As before the text mydomain.com should be replaced with your own domain name root. The text secondary.net should be replaced with the domain name of your secondary DNS server. It is assumed that your primary DNS server is the BIND instance that we are currently working with. It is also assumed that your hostmaster email address is hostmaster#mydomain.com.
Each zone file needs to be writable by BIND. The commands to set the necessary permissions (repeat for each file) are:
$ sudo chown root:bind /var/lib/bind/db._acme-challenge.mydomain.com
$ sudo chmod 664 /var/lib/bind/db._acme-challenge.mydomain.com
We now need to delegate the _acme-challenge subdomain, for each domain, to our newly created zones. Do this by adding a line:
_acme-challenge IN NS mydomain.com.
to the zone file of each domain (typically called /etc/bind/db.mydomain.com). Remember to replace mydomain.com with your own domain name. If you are using views, the line will have to go inside the zone file for the view that is visible to the Let's Encrypt servers on the internet. For example, if you have a view for your LAN and another view for the Internet, the line will have to go in the zone file for the Internet view.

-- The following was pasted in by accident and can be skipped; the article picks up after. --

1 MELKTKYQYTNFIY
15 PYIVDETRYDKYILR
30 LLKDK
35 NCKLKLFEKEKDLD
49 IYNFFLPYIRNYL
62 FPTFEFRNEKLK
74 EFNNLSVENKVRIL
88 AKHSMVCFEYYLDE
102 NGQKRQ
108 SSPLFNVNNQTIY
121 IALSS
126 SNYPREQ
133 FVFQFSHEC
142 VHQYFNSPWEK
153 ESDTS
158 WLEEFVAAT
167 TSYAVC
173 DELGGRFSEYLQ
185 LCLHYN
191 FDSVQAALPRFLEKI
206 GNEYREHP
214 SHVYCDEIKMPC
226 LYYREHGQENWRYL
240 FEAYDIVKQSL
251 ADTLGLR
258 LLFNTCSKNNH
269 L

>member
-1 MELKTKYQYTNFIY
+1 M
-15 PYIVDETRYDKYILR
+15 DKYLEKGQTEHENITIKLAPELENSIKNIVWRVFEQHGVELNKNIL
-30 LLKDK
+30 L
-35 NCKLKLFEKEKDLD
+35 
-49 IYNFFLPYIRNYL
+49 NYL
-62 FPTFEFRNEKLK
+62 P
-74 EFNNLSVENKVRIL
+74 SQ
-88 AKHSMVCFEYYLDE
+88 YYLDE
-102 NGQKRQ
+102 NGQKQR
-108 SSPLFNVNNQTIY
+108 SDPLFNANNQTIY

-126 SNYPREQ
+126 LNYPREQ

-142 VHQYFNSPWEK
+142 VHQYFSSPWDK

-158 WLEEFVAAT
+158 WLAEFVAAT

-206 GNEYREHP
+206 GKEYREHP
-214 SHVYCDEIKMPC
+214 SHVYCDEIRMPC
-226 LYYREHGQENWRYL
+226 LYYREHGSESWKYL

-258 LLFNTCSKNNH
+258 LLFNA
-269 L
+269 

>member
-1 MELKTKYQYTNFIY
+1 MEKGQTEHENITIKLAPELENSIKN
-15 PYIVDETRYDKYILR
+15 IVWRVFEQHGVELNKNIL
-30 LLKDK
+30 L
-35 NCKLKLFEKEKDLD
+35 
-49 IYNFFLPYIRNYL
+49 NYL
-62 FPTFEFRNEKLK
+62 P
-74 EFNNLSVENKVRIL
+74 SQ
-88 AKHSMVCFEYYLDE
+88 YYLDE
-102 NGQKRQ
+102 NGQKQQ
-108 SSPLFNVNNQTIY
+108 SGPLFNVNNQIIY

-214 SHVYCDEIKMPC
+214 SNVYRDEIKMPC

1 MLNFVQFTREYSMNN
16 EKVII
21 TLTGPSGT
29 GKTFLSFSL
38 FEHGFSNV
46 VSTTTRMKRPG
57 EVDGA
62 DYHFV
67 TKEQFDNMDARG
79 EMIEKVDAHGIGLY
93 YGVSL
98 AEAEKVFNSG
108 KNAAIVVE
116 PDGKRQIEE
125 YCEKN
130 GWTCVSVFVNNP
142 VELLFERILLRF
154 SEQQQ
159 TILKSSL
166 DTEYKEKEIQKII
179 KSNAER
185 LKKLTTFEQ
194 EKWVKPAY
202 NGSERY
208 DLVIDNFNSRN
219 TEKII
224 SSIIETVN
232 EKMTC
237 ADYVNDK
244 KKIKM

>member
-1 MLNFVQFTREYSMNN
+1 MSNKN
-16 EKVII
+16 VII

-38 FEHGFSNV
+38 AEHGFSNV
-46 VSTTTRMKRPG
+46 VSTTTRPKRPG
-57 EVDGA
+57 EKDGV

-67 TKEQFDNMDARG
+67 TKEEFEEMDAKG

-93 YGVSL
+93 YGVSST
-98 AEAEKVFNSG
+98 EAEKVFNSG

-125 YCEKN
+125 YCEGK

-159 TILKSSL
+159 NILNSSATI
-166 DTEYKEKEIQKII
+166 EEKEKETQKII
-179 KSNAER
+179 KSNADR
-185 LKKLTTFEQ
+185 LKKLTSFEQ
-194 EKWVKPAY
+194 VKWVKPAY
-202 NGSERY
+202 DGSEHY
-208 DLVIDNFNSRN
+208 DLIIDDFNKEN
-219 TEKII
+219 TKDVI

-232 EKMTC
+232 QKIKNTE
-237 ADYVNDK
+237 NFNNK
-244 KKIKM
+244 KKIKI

Finally we need to include out top level configuration file in the configuration file for BIND. Add the line:
to the file /etc/bind/named.conf.local. Again, if you are using views, the line will have to go inside the clause for the view that is visible to the Let's Encrypt servers on the internet.
Restart BIND to activate the changes:
$ sudo systemctl restart bind9
You can skip this section, of if you are conservative you can use the techniques in this section to verify that dynamic DNS updating is working before integrating it with certbot.
Check that the configuration for BIND is correct by issuing the command:
$ sudo named-checkconf
Use the nsupdate and dig commands to check that the dynamic updating is working, by adding then deleting a record from your DNS server. To add a record:
$ sudo nsupdate -k /etc/bind/Kcertbot.+165+????? > server mydomain.com > update add _acme-challenge.mydomain.com 86400 TXT 192.168.1.1 > send
Kcertbot.+165+????? should be replaced with the name of the key file that you generated in the first step above, without the .private or .key suffix. The line server mydomain.com should be updated to reflect the domain of your name server. If you have separate internal and external views in your DNS system, you may need to explicitly use the external facing IP address of your network so the nsupdate command updates the external facing view. If you try to update the internal view it will fail as the _acme-challenge zone will not exist or be enabled for update in that view.